Frequently Used Woodworking Hand Tools
Woodworking tools help you create woodworking projects with little investment. As you gain
experience, woodworking tools remain necessary for your heirloom pieces.
A workbench is the foundation of your workshop. Choose one that fits your workshop. You need
one that has a large surface to create larger projects in the future.
You can buy an elaborate workbench. Or you can make a quality workbench that is very useable.
Woodworking Tools for Frequent Use
Chisels are great for a variety of purposes. You can use them to round the corners of tenons,
remove glue in tight places, square up boards, as a scraper and other uses.
I like chisels ranging in size from 1/4" to 1". Get quality ones you won't regret it!
I've been using Marples Blue Chip Chisels for years. They are made in Sheffield England, and rarely
need sharpening. If you need to sharpen them, the Veritas Sharpening System works without fail.
For good pricing on Chisels, see the Hand Tools page.
You need quality clamps in your woodworking tools inventory. Clamps that are easy to use, and provide a multitude of uses.
I've tried pipe clamps, bar clamps, C-clamps, strap clamps, and other varieties. You should not
waste your money. You will find more information on the Clamps Tips Page.
A sanding block has a solid, flat surface for sandpaper. I used a sanding block with tabs and
tacks on each end. It is difficult to get the sandpaper tight with this type. The sandpaper tends to
rip when using this style of sanding block.
You should consider two other choices. I like the Sand Devil and the Preppin' Weapon. See my Sandpaper Tips Page for these alternatives. You won't regret it!
Squares and Straight Edges
Get yourself a couple of machinist squares for your woodworking tools collection. Make sure they are accurate. Do not skimp in this area. You'll use them for setup, drawing 90-degree lines, and checking your work for square. They need to be accurate.
You will use a combination square frequently. Most have a 45-degree angle as well. Get a good one or two. I like the Starrett Combination square for precision and versatility. I bought a cheap one from a Discount Catalog and threw it away. Do not make the same mistake!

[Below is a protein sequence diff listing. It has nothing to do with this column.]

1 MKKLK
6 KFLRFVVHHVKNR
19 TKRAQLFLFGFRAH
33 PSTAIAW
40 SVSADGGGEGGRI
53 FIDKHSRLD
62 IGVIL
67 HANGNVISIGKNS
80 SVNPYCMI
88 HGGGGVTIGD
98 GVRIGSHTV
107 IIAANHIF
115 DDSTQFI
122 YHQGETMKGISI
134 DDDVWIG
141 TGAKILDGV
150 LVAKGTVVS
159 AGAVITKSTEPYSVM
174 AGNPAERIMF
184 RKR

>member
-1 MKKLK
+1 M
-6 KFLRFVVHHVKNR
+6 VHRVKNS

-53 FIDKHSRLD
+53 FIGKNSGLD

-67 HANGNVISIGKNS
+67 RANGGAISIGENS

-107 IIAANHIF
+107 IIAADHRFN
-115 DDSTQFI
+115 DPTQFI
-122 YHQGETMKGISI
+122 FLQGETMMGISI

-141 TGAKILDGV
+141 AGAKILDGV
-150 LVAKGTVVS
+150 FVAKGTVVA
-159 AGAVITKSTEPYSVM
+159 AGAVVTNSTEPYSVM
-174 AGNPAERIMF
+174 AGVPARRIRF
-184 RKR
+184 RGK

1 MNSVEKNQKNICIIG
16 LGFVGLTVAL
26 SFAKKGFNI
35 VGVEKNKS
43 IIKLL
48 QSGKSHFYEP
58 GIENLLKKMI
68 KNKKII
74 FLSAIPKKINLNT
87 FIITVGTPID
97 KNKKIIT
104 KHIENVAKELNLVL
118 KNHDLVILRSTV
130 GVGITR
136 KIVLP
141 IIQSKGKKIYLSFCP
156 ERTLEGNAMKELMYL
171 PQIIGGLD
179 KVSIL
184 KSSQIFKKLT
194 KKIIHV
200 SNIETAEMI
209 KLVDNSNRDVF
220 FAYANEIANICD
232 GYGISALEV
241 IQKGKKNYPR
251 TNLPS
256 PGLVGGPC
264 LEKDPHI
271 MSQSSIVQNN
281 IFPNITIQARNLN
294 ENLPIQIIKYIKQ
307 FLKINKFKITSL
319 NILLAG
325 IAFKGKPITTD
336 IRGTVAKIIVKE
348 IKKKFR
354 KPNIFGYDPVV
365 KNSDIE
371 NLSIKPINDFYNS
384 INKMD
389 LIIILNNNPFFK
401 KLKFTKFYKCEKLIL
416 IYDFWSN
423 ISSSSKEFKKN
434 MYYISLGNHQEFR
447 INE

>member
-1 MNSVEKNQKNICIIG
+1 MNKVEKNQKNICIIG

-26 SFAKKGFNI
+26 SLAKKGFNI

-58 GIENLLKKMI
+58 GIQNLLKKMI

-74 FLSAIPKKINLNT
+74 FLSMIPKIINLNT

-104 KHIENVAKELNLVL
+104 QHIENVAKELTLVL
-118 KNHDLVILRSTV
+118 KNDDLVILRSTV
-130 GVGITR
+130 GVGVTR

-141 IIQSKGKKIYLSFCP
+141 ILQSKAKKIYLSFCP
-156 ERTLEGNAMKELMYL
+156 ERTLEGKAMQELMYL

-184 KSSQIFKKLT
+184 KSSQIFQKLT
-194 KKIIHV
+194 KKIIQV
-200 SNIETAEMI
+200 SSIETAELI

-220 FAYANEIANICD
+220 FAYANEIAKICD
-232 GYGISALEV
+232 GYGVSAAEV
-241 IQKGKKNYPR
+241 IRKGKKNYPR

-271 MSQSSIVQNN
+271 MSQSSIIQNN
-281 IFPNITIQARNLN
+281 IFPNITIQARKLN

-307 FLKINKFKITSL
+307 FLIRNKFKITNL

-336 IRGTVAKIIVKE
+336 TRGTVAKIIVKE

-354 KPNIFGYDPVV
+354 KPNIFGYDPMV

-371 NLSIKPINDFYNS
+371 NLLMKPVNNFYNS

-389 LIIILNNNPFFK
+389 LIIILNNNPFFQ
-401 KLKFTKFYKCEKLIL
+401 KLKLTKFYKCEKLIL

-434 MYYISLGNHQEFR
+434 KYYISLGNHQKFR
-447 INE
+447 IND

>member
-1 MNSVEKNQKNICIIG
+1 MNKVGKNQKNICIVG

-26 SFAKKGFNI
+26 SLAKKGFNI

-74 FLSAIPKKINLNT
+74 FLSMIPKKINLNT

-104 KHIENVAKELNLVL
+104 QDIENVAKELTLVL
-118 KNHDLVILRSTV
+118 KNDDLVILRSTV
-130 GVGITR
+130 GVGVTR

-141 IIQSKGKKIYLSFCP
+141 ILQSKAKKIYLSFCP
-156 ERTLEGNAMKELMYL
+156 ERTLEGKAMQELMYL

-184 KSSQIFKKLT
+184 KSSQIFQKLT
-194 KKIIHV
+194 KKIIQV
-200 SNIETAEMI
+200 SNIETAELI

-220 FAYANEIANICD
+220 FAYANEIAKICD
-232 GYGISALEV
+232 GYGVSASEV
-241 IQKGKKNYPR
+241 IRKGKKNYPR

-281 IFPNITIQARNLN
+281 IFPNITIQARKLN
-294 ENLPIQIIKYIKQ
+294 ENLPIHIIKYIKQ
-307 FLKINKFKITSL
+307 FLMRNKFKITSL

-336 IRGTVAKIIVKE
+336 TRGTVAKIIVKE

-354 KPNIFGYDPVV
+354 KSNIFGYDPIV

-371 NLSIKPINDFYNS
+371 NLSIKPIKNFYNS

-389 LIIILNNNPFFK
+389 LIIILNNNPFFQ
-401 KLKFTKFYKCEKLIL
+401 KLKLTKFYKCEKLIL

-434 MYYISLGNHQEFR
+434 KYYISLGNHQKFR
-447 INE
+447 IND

A Straight Edge is important for quality work. You can check cupped boards, for edge square, and lining up the router bit for jointing. I like the Starrett 24" Straight-edge. You can find them
on sale or on eBay.
For good pricing on Squares and Combination Squares, see the Hand Tools page.
Steel Ruler & Tape Measure
I purchased a 24" steel ruler. I rarely use it. The Starrett 6" rule is the one I use all of the time.
With the Straight edge above, I just don't need a steel ruler. The Starrett is accurate and does what you need.
I found that Tape Measures are not all equal. This is one time that you may need an accurate 24" steel ruler. Take it with you when you go shopping for a Tape Measure. Take several Tape measures and gauge them to your steel ruler both outside and inside measurements.
From the same Manufacturer, there are variances. Only buy one that lines up with the 24" steel ruler. And make sure that it has three rivets on the end. I found that lesser rivets may loosen over time. Don't believe the hype that "our" tape measure is the best. Even expensive tape measure can have this variance. Take the time to measure each one. You will be richly rewarded.
Remember, expensive does NOT mean accurate tape measures.
A vise holds wood pieces as you shape them. A mid-size vise, with a 7- to 9-inch opening, is sufficient. Look for a vise with wood jaws or inserts. This keeps the vise from scratching your projects.
I bought a quick-release Record vise on sale. It works great!
For good pricing on Vises, see the Hand Tools page.